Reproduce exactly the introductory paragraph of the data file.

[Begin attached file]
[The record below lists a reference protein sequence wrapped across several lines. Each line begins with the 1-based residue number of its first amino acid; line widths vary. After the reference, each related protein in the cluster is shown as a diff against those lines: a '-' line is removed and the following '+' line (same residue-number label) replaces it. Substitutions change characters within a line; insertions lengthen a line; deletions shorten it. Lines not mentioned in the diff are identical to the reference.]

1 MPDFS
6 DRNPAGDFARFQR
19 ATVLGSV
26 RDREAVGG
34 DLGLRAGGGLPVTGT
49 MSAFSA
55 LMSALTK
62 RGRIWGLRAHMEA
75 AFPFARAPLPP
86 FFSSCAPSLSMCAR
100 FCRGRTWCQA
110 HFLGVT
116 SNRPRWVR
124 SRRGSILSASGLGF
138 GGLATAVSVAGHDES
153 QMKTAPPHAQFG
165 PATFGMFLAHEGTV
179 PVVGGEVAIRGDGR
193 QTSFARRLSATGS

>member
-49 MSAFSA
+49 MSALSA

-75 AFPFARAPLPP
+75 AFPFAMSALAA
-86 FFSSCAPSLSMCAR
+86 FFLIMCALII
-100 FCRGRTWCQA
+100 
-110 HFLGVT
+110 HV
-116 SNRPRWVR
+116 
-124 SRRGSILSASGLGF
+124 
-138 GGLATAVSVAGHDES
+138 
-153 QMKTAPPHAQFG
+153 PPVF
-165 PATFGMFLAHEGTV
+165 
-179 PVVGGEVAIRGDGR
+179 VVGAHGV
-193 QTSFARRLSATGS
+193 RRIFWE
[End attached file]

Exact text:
[The record below lists a reference protein sequence wrapped across several lines. Each line begins with the 1-based residue number of its first amino acid; line widths vary. After the reference, each related protein in the cluster is shown as a diff against those lines: a '-' line is removed and the following '+' line (same residue-number label) replaces it. Substitutions change characters within a line; insertions lengthen a line; deletions shorten it. Lines not mentioned in the diff are identical to the reference.]